adidas Nations: Top International Prospects
The African team featured its best group of talent ever at this event, competing in every game and winning third place. Here is a look at the top international talent from adidas Nations.
Sidy Ndir: 6-2, 180, PG, West Coast Academy, HS Senior, 1995
Ndir is a long, quick, left-handed point guard with a lot of moxie. In addition, he’s a high-level athlete who can really shoot it from 3-point land. He is an awkward, yet high-level ball handler, and is smooth on his drives to the basket.
In order to take his game to the next level, Ndir needs to become more physical to take full advantage of his athleticism. Leg strength needs to be a focus for him, as well as his on-ball defense. If he does that and improves upon his decision-making skills, he has a bright future. Born and raised in Paris, his parents are from Senegal. Ndir was the top point guard prospect of anyone in the entire Nations event (college players included) and figures to be a top-20 high school senior.
Abdoulaye Ndoye: 6-10, 220, PF, Senegal, 1995
Thanks to his huge 7-foot-6 (maybe longer) wingspan, Ndoye is a potential draft pick in a few years. Unfortunately, he injured his ankle and didn’t play much at Nations. He plans to sign with a pro team in France. He can really block shots, and even shoot the triple at times. If he had started playing earlier, he could have developed into a small forward, due to his foot speed. He’s been playing basketball for only three years.
Pape Diatta: 6-7, 210, SF, The Rock HS (FL), Senegal, 1994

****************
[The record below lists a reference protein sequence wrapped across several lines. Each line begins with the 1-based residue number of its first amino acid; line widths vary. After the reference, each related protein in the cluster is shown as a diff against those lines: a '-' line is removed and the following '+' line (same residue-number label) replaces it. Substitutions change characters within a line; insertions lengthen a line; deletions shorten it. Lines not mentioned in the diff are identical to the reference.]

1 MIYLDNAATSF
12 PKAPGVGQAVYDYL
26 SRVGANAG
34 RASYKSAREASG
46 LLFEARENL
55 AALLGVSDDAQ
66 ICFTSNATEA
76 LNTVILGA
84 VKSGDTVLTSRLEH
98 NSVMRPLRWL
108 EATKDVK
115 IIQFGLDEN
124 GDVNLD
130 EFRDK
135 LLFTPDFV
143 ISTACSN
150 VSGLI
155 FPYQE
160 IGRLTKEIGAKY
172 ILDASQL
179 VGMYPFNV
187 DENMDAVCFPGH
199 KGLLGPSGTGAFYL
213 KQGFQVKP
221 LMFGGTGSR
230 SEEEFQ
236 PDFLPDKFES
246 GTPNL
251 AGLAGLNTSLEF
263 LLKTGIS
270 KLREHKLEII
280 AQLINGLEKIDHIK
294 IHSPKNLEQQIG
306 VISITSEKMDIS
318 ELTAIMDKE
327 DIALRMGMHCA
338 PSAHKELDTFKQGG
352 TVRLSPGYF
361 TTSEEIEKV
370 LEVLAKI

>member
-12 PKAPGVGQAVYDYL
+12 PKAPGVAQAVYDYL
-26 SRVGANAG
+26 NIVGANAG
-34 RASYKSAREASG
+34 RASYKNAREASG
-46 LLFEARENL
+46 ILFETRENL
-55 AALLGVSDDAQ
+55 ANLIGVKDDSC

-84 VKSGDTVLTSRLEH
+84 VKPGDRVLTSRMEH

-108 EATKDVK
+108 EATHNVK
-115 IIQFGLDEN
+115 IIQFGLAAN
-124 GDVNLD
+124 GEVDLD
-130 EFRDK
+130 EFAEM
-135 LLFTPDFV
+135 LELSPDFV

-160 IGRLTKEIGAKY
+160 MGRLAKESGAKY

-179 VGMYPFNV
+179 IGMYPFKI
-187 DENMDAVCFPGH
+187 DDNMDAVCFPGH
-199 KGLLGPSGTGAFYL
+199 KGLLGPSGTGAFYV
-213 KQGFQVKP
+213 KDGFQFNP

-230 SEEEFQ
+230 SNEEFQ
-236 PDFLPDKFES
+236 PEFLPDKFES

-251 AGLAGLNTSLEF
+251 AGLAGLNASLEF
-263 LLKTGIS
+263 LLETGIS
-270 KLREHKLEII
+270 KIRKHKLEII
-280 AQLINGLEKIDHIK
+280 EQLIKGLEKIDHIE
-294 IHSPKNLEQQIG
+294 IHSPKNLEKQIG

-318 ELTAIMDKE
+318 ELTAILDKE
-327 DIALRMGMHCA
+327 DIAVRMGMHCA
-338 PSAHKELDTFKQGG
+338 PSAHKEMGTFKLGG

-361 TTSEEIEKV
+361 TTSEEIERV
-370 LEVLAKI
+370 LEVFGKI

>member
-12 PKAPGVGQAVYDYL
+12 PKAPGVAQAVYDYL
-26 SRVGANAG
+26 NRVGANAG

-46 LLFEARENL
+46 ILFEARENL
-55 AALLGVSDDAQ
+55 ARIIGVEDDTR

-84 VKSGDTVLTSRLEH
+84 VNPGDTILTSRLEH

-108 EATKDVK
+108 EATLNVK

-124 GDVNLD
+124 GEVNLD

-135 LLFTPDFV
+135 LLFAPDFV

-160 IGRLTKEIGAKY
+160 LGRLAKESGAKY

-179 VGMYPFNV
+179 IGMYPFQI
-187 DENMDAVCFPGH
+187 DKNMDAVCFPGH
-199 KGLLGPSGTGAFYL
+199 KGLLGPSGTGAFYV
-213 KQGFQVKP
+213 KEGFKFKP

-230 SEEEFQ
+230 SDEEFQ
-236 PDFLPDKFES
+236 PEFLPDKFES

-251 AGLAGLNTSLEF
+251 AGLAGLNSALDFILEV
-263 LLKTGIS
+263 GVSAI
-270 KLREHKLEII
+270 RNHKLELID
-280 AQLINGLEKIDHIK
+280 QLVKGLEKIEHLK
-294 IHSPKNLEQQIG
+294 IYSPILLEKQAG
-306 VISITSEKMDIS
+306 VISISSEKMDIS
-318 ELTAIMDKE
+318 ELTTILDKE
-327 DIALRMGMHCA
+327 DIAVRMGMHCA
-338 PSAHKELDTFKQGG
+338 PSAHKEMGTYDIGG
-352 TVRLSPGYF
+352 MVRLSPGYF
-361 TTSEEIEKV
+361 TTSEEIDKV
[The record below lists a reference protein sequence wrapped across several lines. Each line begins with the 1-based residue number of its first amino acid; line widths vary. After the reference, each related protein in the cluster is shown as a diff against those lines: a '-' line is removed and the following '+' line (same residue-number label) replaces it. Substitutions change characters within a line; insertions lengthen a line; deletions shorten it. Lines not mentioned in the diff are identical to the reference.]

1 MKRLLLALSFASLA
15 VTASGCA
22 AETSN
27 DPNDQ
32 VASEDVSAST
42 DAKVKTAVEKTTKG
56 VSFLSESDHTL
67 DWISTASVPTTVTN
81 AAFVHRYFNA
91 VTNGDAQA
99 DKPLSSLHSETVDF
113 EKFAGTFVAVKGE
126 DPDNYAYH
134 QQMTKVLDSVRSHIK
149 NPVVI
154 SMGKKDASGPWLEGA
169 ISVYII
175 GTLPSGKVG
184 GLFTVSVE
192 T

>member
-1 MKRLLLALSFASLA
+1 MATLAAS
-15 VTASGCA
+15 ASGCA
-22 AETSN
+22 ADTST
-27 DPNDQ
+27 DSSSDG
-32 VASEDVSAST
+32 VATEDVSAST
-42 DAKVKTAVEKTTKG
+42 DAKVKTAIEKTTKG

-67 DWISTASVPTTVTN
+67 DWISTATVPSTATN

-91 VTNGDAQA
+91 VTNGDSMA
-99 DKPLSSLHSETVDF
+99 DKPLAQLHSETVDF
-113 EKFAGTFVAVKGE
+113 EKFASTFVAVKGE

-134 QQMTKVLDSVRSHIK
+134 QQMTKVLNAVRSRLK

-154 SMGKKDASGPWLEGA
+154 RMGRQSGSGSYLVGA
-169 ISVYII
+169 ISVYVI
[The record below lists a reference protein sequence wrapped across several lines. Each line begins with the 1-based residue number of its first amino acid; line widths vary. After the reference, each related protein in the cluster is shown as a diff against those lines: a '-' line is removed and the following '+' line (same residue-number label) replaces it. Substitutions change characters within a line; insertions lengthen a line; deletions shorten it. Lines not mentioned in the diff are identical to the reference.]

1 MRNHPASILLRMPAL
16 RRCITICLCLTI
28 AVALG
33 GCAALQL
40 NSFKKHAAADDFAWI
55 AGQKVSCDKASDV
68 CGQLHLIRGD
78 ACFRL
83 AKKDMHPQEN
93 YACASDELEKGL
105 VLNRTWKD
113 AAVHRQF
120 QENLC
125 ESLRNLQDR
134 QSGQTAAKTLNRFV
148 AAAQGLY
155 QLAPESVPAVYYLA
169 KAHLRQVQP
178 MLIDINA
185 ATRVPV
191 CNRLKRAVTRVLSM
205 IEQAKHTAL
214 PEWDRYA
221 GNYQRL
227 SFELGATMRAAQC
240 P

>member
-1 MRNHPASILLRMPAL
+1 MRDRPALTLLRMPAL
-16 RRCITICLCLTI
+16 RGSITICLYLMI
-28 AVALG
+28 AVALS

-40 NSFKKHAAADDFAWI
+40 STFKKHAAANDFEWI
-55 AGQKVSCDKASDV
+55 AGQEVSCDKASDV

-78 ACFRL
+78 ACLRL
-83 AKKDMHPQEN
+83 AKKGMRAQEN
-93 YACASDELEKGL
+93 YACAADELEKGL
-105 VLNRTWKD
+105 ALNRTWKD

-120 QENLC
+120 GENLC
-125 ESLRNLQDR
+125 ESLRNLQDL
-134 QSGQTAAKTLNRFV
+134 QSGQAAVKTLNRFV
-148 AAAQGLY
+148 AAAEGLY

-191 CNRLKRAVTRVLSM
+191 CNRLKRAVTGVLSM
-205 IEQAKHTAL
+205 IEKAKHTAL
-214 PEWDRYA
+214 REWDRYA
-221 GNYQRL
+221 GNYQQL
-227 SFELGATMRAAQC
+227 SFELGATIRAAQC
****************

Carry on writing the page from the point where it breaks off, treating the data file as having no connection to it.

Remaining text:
Diatta grew up as a point guard, and that ability at his size is very impressive. A 6-foot-7 wing who can really handle the ball, while playing/defending three different spots on the floor. His poise and high basketball IQ helps make up for a lack of elite-level athleticism, but sometimes, he’ll dribble a bit too much.
He can play the pick and roll well, shooting 3s behind the screen, finding the big man, or taking it to the rim himself. He is an outstanding 3-point shooter, both off the dribble and spotting up. He would look even better on a college team where he is not asked to be the go-to guy and to create every time. Full name: Pape Sadia Ndiaye Diatta.
Michael Nzei: 6-7, 200, SF/PF, Our Savior Nigeria, 1995
Nzei is a freak athlete -- the most explosive of the African team. One moment, he was at half court; the next moment, he was dunking. He’s an undersized combo forward (mostly playing at the 4), but he played with big heart. He has and amazing feel for rebounds, where he led the tournament (he dunked over Myles Turner on one of them). He needs to work on his handle and shooting, because he will soon face better athletes, but he has an unbelievable motor.
Mehdy Ngouama: 6-0, 180, PG, France, 1995
Ngouama is a score-first point guard with the ability to distribute. He’s crazy quick, but he still needs to make a lot of improvements -- from his ball handling to his body. The biggest project, though, will be to overhaul his jumper -- he needs to work on his form and change the mechanics. If he becomes a reliable shooter, then highways will open up for him to drive to the basket. He has a nice teardrop shot (that he doesn’t use as much as he should) and he’s terrific in the open court. He had a great dunk in the 3-on-3 drill.